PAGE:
Kenya is the one of the leading destinations in Africa. The country has expansive white sandy beaches, great climate, picturesque natural attractions, free roaming wildlife and rich traditional cultures. With all these, most Kenyans have held a perception that tourism is for and belongs to foreigners. However, there has been a gradual change, as many local residents have now started embracing tourism and travel.

A while back, there was a rise in negative external factors such as terrorism related incidences in various parts in the country that led to issuance of travel advisories in-turn adversely affecting the tourism industry. Therefore domestic tourism has come in handy at such times to cushion low foreign visitor numbers. Domestic tourism has as well enabled many tourism establishments remain afloat during the low season.

Jumia Travel, formerly Jovago, This morning released a report on domestic tourism market trends in Kenya based on their 2015/2016 booking trends on their website.

While presenting the report, Cyrus Onyiego, Jumia Travel’s Country Manager, noted that most Kenyans still view tourism as a luxury affair adding that most have little knowledge about existing tourism products. He at the same time called on stakeholders to develop tourism products that are favorable to the local client.

A panel discussion was held, and the main call was for a diversified and personalized domestic tourism product that’s aimed at meeting clients’ constant changing needs.

Eugene Too, The Online Revenue Manager at Panari Hotels noted,” devolution has played a major role in opening up counties and creating opportunities for domestic travel.” He said this while sharing insights in a panel discussion on the report, adding that the Kenya Tourism Board and other stakeholders need to diversify and formulate proper frameworks for development of domestic tourism products.

Alfrida Boinnet, the CEO and Founder of the Private Collection, added that there was growing demand for group and family travel. “A rise in family friendly packages is inevitable as many families nowadays opt to travel as one and stay together with minimal restrictions,” she said.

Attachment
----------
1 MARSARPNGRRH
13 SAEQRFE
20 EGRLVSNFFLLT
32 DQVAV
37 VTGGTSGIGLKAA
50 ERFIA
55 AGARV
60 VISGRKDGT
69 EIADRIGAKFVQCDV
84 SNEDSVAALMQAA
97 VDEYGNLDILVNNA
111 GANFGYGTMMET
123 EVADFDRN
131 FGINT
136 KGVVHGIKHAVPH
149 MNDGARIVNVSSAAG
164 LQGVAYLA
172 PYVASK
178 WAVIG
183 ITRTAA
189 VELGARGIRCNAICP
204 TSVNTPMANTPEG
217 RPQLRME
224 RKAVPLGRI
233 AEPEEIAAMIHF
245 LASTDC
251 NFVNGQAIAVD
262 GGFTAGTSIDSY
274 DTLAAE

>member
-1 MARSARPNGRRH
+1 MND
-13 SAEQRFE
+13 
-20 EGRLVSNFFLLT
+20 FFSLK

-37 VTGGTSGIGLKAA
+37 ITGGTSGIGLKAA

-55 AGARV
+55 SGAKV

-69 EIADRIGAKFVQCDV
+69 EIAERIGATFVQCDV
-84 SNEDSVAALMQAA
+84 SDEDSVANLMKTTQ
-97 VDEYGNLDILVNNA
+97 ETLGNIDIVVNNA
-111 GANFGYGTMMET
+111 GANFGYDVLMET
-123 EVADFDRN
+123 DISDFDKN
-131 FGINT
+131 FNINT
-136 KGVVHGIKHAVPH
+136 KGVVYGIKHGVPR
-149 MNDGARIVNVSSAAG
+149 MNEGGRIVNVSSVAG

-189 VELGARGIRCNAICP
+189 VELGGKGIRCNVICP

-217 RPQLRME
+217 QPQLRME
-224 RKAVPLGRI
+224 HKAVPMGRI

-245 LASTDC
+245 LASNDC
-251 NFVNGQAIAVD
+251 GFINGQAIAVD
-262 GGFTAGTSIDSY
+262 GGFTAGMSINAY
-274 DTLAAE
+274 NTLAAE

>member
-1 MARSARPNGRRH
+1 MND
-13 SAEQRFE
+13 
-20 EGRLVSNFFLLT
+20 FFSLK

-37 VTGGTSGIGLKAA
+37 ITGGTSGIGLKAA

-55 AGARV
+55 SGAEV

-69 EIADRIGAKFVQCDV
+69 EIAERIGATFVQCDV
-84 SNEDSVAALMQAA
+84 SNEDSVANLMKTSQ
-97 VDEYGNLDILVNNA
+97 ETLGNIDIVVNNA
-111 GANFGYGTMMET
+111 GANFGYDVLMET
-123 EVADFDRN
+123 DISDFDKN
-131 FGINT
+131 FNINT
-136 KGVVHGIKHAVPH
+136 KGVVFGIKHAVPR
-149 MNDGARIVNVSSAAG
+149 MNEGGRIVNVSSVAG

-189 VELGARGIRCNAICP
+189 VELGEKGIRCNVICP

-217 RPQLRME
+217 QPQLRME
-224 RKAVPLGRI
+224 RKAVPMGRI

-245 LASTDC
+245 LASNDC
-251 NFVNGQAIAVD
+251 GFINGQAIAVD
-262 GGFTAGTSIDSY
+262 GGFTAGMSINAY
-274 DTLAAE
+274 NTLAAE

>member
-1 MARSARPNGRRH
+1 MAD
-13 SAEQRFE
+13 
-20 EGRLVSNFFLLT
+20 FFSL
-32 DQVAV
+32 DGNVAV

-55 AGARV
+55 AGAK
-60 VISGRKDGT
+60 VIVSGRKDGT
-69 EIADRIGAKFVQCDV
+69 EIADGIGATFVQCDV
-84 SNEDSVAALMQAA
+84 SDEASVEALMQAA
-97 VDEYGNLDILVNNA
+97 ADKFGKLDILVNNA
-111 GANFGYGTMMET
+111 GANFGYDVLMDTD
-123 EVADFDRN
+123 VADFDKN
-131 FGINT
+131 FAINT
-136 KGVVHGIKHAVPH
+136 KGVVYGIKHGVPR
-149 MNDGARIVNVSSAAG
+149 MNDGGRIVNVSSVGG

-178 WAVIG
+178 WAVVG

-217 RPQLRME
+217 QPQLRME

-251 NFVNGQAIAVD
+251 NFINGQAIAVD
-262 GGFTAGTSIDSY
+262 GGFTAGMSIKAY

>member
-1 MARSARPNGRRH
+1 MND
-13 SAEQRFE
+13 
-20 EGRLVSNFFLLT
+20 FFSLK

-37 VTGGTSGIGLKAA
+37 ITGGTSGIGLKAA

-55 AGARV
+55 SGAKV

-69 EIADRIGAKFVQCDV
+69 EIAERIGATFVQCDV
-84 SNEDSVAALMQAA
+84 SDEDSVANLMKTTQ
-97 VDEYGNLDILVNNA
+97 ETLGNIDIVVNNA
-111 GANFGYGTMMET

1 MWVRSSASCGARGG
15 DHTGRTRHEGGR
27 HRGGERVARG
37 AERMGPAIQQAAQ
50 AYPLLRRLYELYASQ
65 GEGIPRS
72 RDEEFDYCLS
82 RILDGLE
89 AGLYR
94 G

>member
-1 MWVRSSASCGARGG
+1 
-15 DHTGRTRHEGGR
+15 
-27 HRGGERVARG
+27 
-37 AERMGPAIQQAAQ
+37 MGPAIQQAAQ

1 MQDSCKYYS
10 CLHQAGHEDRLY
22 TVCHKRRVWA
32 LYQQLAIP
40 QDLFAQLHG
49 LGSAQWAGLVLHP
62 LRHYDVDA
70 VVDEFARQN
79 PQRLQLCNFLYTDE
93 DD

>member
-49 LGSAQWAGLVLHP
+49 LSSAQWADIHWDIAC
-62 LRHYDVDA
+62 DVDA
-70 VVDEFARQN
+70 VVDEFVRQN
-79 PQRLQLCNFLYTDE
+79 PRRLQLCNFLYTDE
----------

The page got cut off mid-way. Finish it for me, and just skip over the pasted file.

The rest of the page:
Private Collection facilities include the Naivasha Kongoni Lodge and Wileli House in Naivasha, Swahili House in the South Coast and Poa Place Eldoret.

Here are detailed excerpts from the report.

Approximately 60% bookings on are made by Kenyan residents. The Kenyan coast leads as the most popular destination at 30 percent. It also has the most number of rooms and those booked as well. Nairobi is the second at 29 percent. Nairobi as a hub holds a significant 27 percent of available rooms on Jumia Travel. Nakuru/Naivasha takes a combined 17 percent of the total bookings. They have become hot beds of short holidays and corporate conference getaways due to their close proximity to the capital city.

The Mount Kenya region takes up 5 percent of the local travelers, and accounts for 7 percent of the total bookings on Jumia Travel. Kisumu and Eldoret have shown tremendous growth that is partly attributed to devolution and increased destination awareness campaigns.

Perhaps due to the popularity of mobile payment methods in Kenya, Mpesa is still the most popular mode of payment at 60 percent, with most clients going for the pre-paid booking option. Electronic Funds Transfer as a payment method for these bookings stands at 26 percent while swiping of cards doesn’t seem much popular standing at 14 percent.

Half of the local bookings on Jumia Travel are made by families at 51 percent. 13 percent by traveling groups of friends, another 13 percent by solo travelers while business travelers consists of 23 percent of the total bookings.

A comparative report on Nigeria shows some significant difference to Kenya.

65 percent bookings in Nigeria are by solo travelers while business travel accounts for only 12 percent, group travel at 8 percent and family travel at 6 percent. The report shows that men are frequent travelers in both countries with 64 percent and 78 percent accounting for male travelers in Kenya and Nigeria respectively. However, the report reveals that Kenya has more female travelers at 36 percent compared to Nigeria’s 22 percent.

83 percent bookings are done on desktop computers while 17 percent of the total bookings are from mobile phones.

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Consultant in Tourism | Conservation Enthusiast | Budding Travel Writer - banter and everything travel.

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